Enron Corp. slipped deeper into the history books last Wednesday after the remaining defendants, including former CEO Jeffrey Skilling, were dismissed in an eight-year-old lawsuit filed by shareholders and investors against the bankrupt trader's financial institutions.
Ironically, Houston-based U.S. District Court Judge Melinda Harmon dismissed the remaining defendants on the same calendar day, Dec.2, that Enron filed for bankruptcy in 2001 (see NGI, Dec. 10, 2001).
The regents of the University of California (UC), the lead plaintiffs in the shareholder lawsuits, asked Harmon to drop the claims against some of the defendants because various court rulings and the financial condition of several of the defendants had prevented any hope of recovering additional funds.
According to the UC regents, it is "no longer in the interests of the plaintiffs to pursue the case." A court clerk for Harmon said the decision to dismiss the remaining defendants will not affect a $7.2 billion-plus settlement that was obtained and approved by the court in 2008 (see NGI, Jan. 21, 2008).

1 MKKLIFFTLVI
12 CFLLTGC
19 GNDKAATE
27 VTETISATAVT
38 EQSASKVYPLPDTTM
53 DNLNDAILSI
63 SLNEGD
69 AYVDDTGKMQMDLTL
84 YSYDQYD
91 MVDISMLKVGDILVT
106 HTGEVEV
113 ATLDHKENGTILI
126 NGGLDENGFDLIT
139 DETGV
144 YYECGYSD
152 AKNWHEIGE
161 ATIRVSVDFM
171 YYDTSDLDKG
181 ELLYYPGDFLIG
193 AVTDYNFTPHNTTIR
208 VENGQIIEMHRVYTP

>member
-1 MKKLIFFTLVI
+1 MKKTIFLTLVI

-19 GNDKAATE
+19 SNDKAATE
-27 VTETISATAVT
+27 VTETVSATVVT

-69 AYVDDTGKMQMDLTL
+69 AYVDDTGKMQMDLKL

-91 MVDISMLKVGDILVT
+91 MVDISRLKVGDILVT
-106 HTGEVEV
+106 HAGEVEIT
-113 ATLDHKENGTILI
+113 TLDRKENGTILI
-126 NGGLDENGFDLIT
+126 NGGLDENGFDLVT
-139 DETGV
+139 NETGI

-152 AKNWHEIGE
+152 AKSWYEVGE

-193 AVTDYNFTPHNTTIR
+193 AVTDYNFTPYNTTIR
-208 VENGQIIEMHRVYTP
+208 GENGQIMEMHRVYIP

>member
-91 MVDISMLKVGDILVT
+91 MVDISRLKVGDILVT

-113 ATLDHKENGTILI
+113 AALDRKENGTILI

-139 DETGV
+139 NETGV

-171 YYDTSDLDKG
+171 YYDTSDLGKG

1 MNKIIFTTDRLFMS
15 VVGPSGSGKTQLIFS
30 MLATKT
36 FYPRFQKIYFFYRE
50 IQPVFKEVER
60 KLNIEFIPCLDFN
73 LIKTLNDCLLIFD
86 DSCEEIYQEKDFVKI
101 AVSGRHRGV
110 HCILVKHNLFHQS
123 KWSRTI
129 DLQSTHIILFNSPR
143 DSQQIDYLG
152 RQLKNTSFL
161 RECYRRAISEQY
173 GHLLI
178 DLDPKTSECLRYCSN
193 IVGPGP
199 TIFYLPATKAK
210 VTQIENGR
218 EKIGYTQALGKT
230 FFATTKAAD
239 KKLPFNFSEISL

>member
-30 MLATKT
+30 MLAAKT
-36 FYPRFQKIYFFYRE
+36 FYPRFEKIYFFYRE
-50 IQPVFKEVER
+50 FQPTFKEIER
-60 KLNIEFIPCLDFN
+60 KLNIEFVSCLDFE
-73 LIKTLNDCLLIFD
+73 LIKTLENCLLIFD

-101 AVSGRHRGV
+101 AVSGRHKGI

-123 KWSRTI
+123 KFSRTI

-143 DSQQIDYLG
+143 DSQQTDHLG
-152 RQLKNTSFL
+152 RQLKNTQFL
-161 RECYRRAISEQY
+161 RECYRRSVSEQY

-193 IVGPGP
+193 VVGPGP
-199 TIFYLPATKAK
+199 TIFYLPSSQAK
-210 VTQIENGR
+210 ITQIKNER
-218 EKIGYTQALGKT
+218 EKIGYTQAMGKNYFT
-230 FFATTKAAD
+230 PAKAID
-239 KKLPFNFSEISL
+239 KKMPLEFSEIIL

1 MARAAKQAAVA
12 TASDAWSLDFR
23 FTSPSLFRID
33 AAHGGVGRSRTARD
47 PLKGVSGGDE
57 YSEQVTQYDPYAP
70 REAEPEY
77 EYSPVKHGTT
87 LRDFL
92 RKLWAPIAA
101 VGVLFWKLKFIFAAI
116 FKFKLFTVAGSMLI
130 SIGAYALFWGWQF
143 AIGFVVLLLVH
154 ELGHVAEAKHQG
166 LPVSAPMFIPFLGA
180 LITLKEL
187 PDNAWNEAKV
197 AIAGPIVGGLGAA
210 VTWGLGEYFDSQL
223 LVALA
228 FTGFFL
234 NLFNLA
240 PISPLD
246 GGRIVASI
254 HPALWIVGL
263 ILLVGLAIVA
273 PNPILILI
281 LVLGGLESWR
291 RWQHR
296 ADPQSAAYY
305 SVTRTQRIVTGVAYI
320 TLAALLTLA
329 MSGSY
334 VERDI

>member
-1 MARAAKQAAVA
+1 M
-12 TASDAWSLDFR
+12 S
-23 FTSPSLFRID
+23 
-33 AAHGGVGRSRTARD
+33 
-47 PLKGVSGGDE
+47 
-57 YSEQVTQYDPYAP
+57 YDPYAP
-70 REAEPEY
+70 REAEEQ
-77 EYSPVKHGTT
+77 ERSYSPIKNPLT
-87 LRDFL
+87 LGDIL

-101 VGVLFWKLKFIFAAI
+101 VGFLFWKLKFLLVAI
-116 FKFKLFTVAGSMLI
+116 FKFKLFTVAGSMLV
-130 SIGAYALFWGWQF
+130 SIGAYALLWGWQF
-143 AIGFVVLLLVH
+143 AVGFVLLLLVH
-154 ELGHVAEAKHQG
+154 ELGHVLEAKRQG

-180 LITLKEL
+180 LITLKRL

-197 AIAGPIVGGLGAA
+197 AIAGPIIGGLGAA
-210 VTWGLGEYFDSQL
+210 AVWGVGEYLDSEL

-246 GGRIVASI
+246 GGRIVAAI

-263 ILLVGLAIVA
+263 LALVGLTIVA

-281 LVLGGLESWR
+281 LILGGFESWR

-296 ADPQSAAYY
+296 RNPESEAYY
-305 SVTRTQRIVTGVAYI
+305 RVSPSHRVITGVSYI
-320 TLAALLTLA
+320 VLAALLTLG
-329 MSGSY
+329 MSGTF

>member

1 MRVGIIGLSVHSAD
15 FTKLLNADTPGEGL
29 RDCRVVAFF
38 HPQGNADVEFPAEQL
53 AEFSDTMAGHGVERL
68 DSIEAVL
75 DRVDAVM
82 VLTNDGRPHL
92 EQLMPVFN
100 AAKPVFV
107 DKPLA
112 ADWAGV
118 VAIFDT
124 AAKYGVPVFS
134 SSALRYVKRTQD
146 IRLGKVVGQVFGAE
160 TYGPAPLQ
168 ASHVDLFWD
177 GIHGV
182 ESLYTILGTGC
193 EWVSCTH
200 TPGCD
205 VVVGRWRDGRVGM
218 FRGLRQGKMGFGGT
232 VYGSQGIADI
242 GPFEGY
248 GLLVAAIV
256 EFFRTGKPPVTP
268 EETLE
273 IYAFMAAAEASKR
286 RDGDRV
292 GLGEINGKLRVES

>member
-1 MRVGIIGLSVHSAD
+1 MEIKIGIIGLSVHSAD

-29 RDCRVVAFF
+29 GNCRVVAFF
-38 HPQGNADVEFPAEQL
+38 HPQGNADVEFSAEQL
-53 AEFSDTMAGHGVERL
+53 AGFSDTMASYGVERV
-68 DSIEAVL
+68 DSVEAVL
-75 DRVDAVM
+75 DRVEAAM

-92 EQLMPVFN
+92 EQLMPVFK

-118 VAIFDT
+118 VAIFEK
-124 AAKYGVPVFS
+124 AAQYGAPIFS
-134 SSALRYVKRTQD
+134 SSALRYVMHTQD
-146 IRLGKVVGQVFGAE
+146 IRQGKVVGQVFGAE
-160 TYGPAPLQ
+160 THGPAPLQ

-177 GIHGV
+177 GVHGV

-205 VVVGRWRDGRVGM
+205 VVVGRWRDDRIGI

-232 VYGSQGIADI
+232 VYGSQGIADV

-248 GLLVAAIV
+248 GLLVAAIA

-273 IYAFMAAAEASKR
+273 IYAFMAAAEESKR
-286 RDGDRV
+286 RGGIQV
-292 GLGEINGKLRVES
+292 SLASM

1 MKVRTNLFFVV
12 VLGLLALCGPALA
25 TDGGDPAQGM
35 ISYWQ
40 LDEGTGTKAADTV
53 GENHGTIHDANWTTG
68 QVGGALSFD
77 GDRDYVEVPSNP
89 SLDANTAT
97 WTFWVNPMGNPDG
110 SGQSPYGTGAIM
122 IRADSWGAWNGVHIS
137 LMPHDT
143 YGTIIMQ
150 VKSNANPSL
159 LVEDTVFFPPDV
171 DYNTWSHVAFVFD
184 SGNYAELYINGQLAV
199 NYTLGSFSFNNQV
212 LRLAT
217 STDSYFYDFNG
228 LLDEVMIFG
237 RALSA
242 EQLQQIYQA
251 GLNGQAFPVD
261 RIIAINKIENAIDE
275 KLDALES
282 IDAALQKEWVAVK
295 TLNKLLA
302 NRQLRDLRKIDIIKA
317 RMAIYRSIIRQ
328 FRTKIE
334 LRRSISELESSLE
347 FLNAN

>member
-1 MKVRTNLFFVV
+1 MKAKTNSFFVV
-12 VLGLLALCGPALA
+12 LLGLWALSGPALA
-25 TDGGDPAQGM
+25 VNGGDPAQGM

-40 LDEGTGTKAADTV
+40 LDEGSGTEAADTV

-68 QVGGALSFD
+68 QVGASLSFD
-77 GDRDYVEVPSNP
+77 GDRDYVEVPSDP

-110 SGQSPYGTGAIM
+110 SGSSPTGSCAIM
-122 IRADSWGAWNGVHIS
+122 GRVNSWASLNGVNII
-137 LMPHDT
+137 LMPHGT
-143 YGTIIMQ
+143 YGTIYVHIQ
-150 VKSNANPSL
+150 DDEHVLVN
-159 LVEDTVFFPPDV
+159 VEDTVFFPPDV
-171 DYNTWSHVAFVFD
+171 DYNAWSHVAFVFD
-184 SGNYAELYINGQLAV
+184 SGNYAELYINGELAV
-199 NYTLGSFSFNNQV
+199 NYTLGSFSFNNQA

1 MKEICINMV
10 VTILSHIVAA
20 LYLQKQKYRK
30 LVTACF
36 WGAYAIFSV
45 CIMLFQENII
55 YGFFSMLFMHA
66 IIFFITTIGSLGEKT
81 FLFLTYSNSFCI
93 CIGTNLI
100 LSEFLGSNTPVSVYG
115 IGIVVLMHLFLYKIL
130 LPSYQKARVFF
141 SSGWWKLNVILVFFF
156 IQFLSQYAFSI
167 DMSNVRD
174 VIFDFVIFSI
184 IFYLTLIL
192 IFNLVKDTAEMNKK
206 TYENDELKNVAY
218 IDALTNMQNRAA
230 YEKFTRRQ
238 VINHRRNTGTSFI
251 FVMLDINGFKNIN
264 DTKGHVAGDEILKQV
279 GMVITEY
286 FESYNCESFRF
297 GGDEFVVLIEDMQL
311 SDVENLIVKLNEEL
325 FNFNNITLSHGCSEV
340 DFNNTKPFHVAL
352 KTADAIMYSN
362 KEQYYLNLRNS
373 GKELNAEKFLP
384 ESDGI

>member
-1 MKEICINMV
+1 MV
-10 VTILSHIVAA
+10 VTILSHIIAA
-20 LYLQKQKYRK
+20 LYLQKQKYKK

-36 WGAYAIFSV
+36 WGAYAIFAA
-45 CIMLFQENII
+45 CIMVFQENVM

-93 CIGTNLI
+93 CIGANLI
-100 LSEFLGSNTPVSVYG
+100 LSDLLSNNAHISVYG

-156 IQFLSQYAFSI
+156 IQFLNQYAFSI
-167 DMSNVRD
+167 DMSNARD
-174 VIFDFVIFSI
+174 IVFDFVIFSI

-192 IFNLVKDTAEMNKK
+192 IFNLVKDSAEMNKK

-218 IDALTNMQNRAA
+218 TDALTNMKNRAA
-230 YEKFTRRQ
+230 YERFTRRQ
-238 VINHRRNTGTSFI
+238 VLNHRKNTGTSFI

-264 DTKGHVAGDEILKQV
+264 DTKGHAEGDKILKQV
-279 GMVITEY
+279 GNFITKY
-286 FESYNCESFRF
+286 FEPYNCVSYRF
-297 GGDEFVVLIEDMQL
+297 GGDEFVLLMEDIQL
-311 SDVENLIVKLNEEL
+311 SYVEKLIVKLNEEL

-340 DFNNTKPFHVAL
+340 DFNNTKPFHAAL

"I can't say it's been fun," Harmon said jokingly, before signing the order to dismiss the remaining defendants in the long-running case.
Dismissed from the case were Bank of America Corp.'s Merrill Lynch unit, Barclays plc, Credit Suisse Group AG, Royal Bank of Canada, Royal Bank of Scotland Group plc and Toronto-Dominion Bank.
Besides Skilling, individual claims also were dismissed against former Chief Accounting Officer Richard Causey and Mark Koenig, the former investor relations chief. All were sentenced to prison for their roles in Enron's collapse. Skilling and Causey remain in prison; Koenig served a 16-month sentence.
Of the settlement announced last year, about $4.6 billion already has been distributed to the 1.5 million individuals and entities that share in the settlement plan. Another $1 billion was to be allocated before the end of this year, with the rest distributed by the middle of 2010. To be eligible for the settlement, investors and shareholders needed to have bought Enron or Enron-related securities between Sept. 9, 1997 and Dec. 2, 2001.
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